Every 80-year anniversary deserves a commemorative event befitting such a milestone. Playboy founder Hugh Hefner went on a seven-party global tour when he became the world’s randiest octogenarian. Mickey Mouse got a spectacular firework display at Disney World. Lacoste, on the other hand, is bringing out a brand-new fragrance inspired by the iconic polo shirt created by its founder René Lacoste in 1933.
The fragrance, L12.12 Noir is a contemporary take on a classic that, according to the press release is, “both fresh and aromatic whilst deep, intense and warm, inhabiting an olfactory space not unlike dusk, where elements of day and night mingle to create a truly unique moment”.
Wordsworth himself couldn’t have put it more poetically. At a launch event in the French capital, we spoke to debonair designer Christophe Pillet, who as well as being an award-winning product designer, engages in many other fields including architecture, interiors and furniture and stage design. He also worked with design legend Philippe Starck for more than five years.
Talking about his role in creating a bottle worthy of such a significant milestone in the brand’s history, he explained that he sees himself as “a storyteller, similar to a moviemaker or writer.”
Pillet agrees that some people might be surprised by the amount of effort and thought that has gone into making the flacon. It’s an incredibly simple design until you inspect it closely and notice the fabric Croc logo and grip along the side to stop it slipping out of your hand in the bathroom.
“The bottle is quite obvious,” he says. “It’s what the average person on the street might draw if asked to draw a bottle. It’s square but it’s soft, sensual, functional. It looks like a mock-up of a bottle rather than a bottle. It looks like there might be a secret inside.” The fabric crocodile logo actually posed the design team some challenges as it had never been done before.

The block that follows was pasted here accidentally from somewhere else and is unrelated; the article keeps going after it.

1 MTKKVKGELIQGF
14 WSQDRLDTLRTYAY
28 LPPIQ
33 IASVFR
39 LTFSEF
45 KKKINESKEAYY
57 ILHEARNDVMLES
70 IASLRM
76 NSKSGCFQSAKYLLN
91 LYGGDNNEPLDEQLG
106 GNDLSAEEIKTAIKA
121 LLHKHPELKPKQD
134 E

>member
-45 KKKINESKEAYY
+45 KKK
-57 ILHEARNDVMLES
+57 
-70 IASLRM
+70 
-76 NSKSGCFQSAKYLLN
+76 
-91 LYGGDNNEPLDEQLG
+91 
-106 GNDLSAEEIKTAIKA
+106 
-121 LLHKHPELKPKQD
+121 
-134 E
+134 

“We had to invent a new glue for the Lacoste sign to make sure it stayed on properly,” Pillet says. “We couldn’t have people ripping it off in the shop or babies swallowing it. These things have to go through a lot of testing.”
Does he apply the same principles when designing a fragrance bottle as when designing other things, such as furniture or interiors? “Any kind of product, beside its proper functionality, is desirable by its emotional content, by the fact that it projects people into an aspirational universe,” he explains, like some venerable French philosopher musing on his chaise longue at the Sorbonne.
“For a bottle of perfume, it is even more important than for any other kind of product.”
Asked whether he had any particular man in mind when designing the flacon he says, “Not really a kind of man, but a kind of man’s mood, which is all about this relaxed night-time, summer-chic moment of life.” His wisest words, however, are left for last. “I wanted to make a classic, something with an iconic nature, which appeals to everyone.
As a designer you want to make something that lasts a long time. You want it to have constancy. Just like the Lacoste shirt, which is so well made that it’s handed down from brother to brother. With Noir, it’s the same thing.”